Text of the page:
NBC's Upfront wrapped up a few minutes ago, and Vulture was on the scene to learn all we could gather from the sort of stuffy proceedings. The glorified PowerPoint presentation included lots and lots of talk about the Olympics and Sunday Night Football, genial cameos from several NBC stars, and a few important lessons:
1. NBC Sees Itself in Smash
The upfront ceremony opened with Megan Hilty and Katharine McPhee onstage belting out Smash's signature anthem "Let Me Be Your Star" and closed with "Stand," the show's gospel number about the importance of staying true to oneself, even in the face of criticism or failure. Resonant! Also, Marc Shaiman was onstage conducting a live orchestra. No cost spared!
2. NBC Considers Itself "Classy"
The word was used no fewer than seven times, refering to comedies, dramas, and reality shows. "Attention-grabbing" was the other big phrase of the morning, and in fairness, a monkey driving a tiny ambulance because he's "doing rounds" (see clip from new comedy Animal Kingdom) is pretty attention-grabbing. (It's less clear that that's classy.)
3. The Voice, The Voice, The Voice.
Not only were three of the show's judges on hand for a one-second cameo (Blake Shelton was off celebrating his anniversary, apparently), but the show's success was mentioned half a dozen times — as was NBC's plan to air it twice next season, both in the fall and in the spring. It's the launchpad for new programming and NBC's biggest hit right now. They even trotted out winner Jermaine Paul to sing "I Believe I Can Fly."
4. Swords Are Huge for Some Reason
Three different shows featured key moments of swordplay. The clip from Revolution, J.J. Abrams's upcoming drama about what happens when the world loses all of its electricity, included a pretty exciting sword-fighting scene; the segment from Go On, the Matthew Perry comedy about a sportscaster who joins a support group, includes what appears to be LARPing; and the new key art for The Office has a medieval fight-for-the-throne theme, including, you guessed it, a sword.
5. Mockingbird Lane Isn't Dead.
NBC chief Bob Greenblatt made a point of saying that the pilot for the Munsters reboot was going to shoot in the next month, and gave a shout-out to creator and executive producer Bryan Fuller in the crowd.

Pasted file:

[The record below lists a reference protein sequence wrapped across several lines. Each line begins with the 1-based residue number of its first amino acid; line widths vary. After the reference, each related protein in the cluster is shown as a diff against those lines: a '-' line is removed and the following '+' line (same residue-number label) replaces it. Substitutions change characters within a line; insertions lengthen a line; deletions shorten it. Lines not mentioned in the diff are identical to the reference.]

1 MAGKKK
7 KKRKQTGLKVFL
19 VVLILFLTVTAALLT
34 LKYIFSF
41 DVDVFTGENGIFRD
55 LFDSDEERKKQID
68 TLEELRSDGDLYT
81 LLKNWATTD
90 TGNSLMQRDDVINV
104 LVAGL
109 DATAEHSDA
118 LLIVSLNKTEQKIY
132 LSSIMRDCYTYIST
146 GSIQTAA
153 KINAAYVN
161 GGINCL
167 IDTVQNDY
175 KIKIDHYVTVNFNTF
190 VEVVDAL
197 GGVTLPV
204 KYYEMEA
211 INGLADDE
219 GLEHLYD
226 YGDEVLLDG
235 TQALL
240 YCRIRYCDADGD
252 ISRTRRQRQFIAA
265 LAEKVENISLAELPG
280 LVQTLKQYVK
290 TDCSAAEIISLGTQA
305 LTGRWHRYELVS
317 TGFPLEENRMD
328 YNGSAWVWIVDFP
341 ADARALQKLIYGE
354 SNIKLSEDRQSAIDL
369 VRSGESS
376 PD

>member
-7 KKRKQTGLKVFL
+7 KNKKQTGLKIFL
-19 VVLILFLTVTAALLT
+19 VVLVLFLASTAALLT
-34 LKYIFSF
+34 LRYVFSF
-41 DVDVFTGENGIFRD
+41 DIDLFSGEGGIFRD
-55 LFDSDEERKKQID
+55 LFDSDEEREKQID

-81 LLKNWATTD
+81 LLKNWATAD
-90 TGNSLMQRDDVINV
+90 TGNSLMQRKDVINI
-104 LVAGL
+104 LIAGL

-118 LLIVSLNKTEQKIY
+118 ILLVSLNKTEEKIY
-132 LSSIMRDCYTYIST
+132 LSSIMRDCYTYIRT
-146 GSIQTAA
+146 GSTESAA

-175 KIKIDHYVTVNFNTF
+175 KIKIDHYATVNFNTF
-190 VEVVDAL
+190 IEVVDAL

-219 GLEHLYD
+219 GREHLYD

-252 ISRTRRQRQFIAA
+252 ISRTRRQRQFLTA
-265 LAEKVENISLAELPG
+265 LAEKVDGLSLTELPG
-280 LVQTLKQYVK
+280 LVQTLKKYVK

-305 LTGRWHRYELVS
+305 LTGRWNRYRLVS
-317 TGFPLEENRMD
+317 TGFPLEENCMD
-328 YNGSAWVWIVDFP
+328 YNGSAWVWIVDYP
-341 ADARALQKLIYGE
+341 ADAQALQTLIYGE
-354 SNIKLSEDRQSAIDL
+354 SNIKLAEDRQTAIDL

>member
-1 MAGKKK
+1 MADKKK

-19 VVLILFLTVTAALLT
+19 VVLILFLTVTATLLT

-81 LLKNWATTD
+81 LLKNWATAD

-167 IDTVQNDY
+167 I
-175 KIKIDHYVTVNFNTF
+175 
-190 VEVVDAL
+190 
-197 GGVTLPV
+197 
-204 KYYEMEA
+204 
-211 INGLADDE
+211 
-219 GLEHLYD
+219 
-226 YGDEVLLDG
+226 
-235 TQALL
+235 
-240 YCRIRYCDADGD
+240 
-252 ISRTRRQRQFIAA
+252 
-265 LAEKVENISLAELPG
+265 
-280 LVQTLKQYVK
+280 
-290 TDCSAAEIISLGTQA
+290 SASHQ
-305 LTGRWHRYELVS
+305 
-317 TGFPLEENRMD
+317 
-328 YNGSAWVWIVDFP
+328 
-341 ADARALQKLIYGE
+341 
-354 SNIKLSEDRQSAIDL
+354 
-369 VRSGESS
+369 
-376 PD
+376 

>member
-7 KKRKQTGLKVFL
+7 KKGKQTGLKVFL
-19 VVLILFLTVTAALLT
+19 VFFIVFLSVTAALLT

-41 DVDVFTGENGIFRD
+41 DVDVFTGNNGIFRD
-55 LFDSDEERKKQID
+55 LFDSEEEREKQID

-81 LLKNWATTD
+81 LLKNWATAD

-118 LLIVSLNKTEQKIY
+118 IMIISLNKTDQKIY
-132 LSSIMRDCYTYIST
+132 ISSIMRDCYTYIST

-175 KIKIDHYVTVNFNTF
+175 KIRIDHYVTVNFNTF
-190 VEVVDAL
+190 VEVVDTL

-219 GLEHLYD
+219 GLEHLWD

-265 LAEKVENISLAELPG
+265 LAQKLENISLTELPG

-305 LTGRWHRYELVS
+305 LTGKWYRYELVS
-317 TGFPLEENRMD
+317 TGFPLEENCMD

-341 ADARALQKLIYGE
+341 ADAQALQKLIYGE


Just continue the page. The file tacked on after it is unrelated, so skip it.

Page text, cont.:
6. People Do Not Recognize Chicago Mayor Rahm Emanuel
He makes a cameo in the teaser clip for Chicago Fire, Dick Wolf's new show about Chicago firefighters and the people who love them. No one seemed to notice.
7. Advertisers Do, However, Recognize the Stars of The Book of Mormon
Josh Gadd's 1600 Penn, a comedy about a fictional First Family, and Andrew Rannell's The New Normal, Ryan Murphy's comedy about gay men who enlist a surrogate to help them have a baby, both garnered "aws" and whispers of "oh, him!" from the peanut gallery.
8. Get Ready for Scruffy Guys and the Marginally Abrasive Blonde Women Who Scold Them
Chicago Fire has scruffy guys in spades, and of course a blonde woman who doesn't take bullshit but will encourage you to jab a needle into a victim's heart because it is the only way to save the child. Do No Harm, the Jekyll-and-Hyde hospital thriller, stars Steven Pasquale, a bestubbled neurosurgeon. The New Normal's Justin Bartha sports five-o'clock shadow, which might shield him from the loony vibes emanating from Ellen Barkin's platinum-blonde mean, racist grandma. On Animal Practice, a comedy about a veterinarian, Tyler Labine (in a supporting role) has a Portland-worthy beard while dirty-blondee Amy Huberman, as the hospital's benefactor, is as uptight and snippy as they come. Multi-camera comedy Guys With Kids includes two stubbly dudes and a mean blonde ex-wife, and the whole premise of Next Caller, Dane Cook's midseason comedy about sparring radio hosts, is that there is an unshaven guy (Cook) and a tightly wound blonde woman (Collete Wolfe).